Created as the first collaboration between two Italian brands, the Ducati Diavel 1260 Lamborghini pays homage to the Sian FKP 37 hybrid supercar.
In 2012, Volkswagen bought Ducati, adding another Italian icon to its impressive portfolio, which already included Lamborghini and Bugatti, as well as Porsche, Bentley and Audi.
The headquarters of the companies are located about 20 kilometers apart on a short stretch between Bologna and Ferrari’s hometown, Modena, which is the heart of the Italian motor valley. It seems surprising that Ducati and Lamborghini have never worked together on a common project before. At the same time, ironically, the owner of Ducati on paper is Automobili Lamborghini SpA.
The inspiration for this build was the 800 hp (597 kW) Sian FKP 37, Lamborghini’s first ever hybrid car, which was unveiled in 2019 in honor of the late Ferdinand Piech, who passed away a few months earlier as chairman of the VW Group. Only 63, emblematic of the company’s founding year (1963), were built, and they quickly sold out for US$2 million apiece, as did the 19 Sian open-top roadsters that were made a year later.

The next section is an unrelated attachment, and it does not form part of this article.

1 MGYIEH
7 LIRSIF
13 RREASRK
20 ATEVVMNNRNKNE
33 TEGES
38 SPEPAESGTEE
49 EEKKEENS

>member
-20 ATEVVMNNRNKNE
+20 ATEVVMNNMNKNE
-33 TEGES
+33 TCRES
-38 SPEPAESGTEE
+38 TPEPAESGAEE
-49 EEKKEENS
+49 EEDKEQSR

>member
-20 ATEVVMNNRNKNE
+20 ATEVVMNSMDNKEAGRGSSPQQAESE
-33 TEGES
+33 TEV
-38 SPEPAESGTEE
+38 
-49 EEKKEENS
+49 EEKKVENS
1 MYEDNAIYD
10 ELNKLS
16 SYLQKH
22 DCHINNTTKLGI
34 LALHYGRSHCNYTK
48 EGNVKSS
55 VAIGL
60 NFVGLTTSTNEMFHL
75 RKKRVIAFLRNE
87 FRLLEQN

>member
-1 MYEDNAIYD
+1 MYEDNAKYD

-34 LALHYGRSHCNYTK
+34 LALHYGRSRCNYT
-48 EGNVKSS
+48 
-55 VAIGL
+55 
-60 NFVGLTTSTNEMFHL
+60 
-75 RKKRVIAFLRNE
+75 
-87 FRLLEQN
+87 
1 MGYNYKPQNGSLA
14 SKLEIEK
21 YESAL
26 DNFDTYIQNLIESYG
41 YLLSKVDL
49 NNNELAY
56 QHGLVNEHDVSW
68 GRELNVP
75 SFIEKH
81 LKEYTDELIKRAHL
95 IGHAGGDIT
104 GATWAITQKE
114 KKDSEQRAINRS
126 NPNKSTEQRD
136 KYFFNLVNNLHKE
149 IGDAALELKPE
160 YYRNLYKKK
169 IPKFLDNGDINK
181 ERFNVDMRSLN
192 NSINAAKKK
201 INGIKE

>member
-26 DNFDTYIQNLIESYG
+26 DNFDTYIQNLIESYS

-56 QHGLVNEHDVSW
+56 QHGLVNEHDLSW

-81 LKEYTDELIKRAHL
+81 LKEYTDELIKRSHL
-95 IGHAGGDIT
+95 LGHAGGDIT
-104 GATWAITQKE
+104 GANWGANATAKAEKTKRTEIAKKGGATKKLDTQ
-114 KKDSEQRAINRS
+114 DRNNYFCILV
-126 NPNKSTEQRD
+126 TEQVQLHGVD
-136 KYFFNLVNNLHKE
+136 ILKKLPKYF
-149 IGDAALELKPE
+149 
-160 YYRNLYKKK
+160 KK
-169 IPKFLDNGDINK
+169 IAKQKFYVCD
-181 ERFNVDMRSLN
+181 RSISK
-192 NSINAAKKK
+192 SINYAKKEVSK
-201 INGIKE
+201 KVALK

The Diavel was the obvious choice and Ducati built it around a more powerful version of the 1260 S with a 162 hp engine. (121 kW), Ohlins adjustable suspension and fully electronic unit. Without changing the mechanical setup of the standard Diavel, the designers of both brands collaborated to create a visual connection between motorcycle and car, starting with two central elements: wheels and colors.
Centro Stile Lamborghini has made sure this Diavel has the same “Gea Green” color as the Sian, with the addition of “Electrum Gold” hues on the rims and trellis frame.
Ducati replaced almost everything in the standard bodywork with carbon fiber parts, including air intakes, center tank cap, mudguards, exhaust cap, seat, headlight frame and engine spoiler. This explains why the Lamborghini version weighs one kilo less than the Diavel 1260S.
Diavel 1260 Lamborghini will be produced in a limited edition of only 630 motorcycles. That’s 10 times more than the Sian FKP 37 cars were produced. The bike definitely won’t carry the seven-figure hypercar price, but will require a substantial premium due to its collectible nature, unique parts like Lamborghini-style wheels, and an abundance of custom-made carbon parts.
If you want a more unusual vehicle, then read how the unicycle works in a separate article.
Ducati does not mention delivery times and suggests that interested parties contact their local dealers for more information. In any case, the experience of the previous factory habits of Italian manufacturers — not only Ducati, but also Aprilia and MV Agusta — tells us that the models sell out pretty quickly, regardless of the price tags.